Oh hell I think we all share the same mother! Jessie Belle and I know we do and now another to the clan of narcissistic parents. I can tell you it is now ON RECORD that mum plays me up and is highly demanding. The paramedics saw it for themselves and they now know she KNOWS how to fool me. Watch out for that breathless bit Mum drops her chin to her chest and bingo breathless in a heartbeat and she does know, even the extremely experienced elderly care paramedic says Mum knows how to press buttons. It is apparently something they learn throughout their lives and seemingly it does come to the fore periodically in some people, mostly related to depression and anxiety about the loss of freedoms that occur with age. Once it becomes a dependancy on you issue then any fear at all that you might be leaving them (i.e. going to the pharmacy or the supermarket or the hairdressers (huh that would be a first) then up it comes and out comes the poking. now bearing in mind this paramedic also said that anxiety can strike many many times during the course of a day it does mean we are well in the firing line. I guess it s something we have to tolerate because it sure is something we can alleviate totally although we are exploring heavier antidepressants as a possible route
(4)
Report

GreenJean, the part you wrote about your mother liking to pick at you got my attention. My mother seems to take pleasure at poking at me to see if she can push my buttons. It can feel like I'm in a cage and she is poking sticks at me to see if she can get me mad. Why someone should take pleasure in this, I don't know. I guess it is just a mean streak. It sounds like your mother has a little mean streak. Mine has one as wide as a LA interstate. :-(
(3)
Report

My Mom is 86 with VD. She is breathless after very little activity sometimes but not others. She is still nice. Although she does do little things you ask her not to and chuckles while doing them. No incontinence as of yet, a huge blessing. Sometimes she seems so clear and then poof - where are we going, I don't remember getting a new dress. We are having a friend take her to PT twice a week and some days she just trys to get out of it, I don't feel well and she'll just go back to bed after being up and dressed. Stopped wearing her hearing aids - My husband is at home during day and me in the evenings. The TV is soooo loud it is stressful. We bought wireless headphones but she doesn't like them. I asked if she would just wear them occasionally on the weekend but then she seems to pout and doesn't wear them. I don't know if we should be more demanding to keep our own sanity. Hard to know. She likes to pick at you and chuckle. I try to just let it roll of but its hard for my husband. She seems to be harder on him than me. You just never know what the day will hold.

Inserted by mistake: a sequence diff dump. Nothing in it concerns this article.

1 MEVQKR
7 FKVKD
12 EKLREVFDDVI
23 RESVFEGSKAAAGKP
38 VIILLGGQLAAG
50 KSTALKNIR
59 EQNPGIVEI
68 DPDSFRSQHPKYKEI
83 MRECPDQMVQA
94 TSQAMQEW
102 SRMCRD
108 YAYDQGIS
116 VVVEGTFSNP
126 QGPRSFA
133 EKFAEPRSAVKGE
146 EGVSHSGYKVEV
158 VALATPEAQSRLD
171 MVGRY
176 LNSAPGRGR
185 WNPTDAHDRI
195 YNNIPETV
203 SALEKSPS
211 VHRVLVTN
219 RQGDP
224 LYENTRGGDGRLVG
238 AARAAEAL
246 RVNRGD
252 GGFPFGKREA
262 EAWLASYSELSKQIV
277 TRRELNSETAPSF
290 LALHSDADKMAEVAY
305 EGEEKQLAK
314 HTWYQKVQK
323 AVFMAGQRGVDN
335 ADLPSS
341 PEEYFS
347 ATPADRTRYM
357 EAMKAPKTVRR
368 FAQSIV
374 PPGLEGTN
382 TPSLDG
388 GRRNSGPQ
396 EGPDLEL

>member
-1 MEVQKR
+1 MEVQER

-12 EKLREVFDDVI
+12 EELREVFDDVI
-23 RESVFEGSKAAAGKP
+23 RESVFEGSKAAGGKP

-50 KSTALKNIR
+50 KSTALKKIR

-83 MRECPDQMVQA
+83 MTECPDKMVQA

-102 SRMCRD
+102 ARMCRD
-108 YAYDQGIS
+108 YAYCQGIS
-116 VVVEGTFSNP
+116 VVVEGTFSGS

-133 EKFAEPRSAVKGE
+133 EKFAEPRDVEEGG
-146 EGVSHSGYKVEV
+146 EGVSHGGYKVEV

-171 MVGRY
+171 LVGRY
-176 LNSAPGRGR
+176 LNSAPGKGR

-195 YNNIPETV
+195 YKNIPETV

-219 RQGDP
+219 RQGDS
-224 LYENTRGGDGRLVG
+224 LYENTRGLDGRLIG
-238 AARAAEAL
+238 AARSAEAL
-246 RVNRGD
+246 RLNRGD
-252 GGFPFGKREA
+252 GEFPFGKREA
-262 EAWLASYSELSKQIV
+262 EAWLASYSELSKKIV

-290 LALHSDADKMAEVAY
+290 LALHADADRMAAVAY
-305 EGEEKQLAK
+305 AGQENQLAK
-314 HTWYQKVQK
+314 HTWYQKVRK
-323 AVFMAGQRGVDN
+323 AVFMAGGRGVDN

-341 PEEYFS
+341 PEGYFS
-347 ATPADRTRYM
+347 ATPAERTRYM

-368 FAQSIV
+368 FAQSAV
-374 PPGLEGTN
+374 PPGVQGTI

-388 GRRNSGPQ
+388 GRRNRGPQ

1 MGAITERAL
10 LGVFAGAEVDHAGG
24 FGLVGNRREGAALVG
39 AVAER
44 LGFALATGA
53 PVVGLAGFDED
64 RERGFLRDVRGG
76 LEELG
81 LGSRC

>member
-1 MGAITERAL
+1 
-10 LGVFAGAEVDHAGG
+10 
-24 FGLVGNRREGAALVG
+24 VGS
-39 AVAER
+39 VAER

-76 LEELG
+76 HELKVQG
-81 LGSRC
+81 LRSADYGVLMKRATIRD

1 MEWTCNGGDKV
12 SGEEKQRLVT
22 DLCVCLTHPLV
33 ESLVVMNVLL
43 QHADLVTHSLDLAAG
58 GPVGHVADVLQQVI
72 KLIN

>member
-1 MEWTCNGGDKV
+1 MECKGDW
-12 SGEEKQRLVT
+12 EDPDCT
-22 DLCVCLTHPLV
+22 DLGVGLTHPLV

(2)
Report

PS that is Mum I am talking about not me!
(2)
Report

I think I may be in a step down phase.
Breathless at times but not at others.
Flushed now and again but nothing to call doc out over.
Even more demanding than she was before
Showtiming to others is less apparent now although she still does it she just can't mask the dementia like she used to
Urine less odorous but hell more frequent like 12-20 times a day - total bladder incontinence occasional bowel incontinence and then again some bowel impaction (she has diverticulitis)
More moody when it comes to meal times - much more refusal to eat
Much more aggressive verbally to me but only to me so thats ok - who would care if it is only me - the doc actually said Ah ok oh hmmm well thats good then....really?
Eyesight diminishing and fluctuating a lot
Hearing not so much
Starting to dribble

Anyone else noticed any of this with VaD
(2)
Report

You are not alone! I My MIL has vascular dementia in the complete denial stage. Some days she's pretty good. other days or even a few hours later, she's in her own oblivious world. The other day she rolled her eyes at me and I wanted to strangle her! I am with you! Say a few curse words, have a glass of wine, come on here and vent. No judgement here!
(4)
Report

Yes. I agree to all what your talking about. I'm dealing with my 89 year old mother, who has vascular dementia. It's a roller coaster.
(1)
Report

Jude, you aren't alone. We both are probably suffering from long-term caregiver exhaustion. Our minds are still trying to make sense of other minds that no longer make sense. It can be a bit like Alice in Wonderland, where things are real but they aren't.

I tried to fit my mother into the stages of Alzheimer's, but she never fit. I finally figured out it was because she had the classic signs of vascular dementia. I don't try to fit her into the Alz stage mode anymore.

It is so hard not to get flustered and cross. The main thing I'm dealing with now is absolute confusion, but still wanting to control things. She wants me to explain something, but she can't understand or retain even a simple explanation now. So she'll ask again. Later she'll change what I said in her mind, so there is a new "truth." It is very hard to walk this twisted path.
(8)
Report

This discussion has been closed for comment. Start a New Discussion.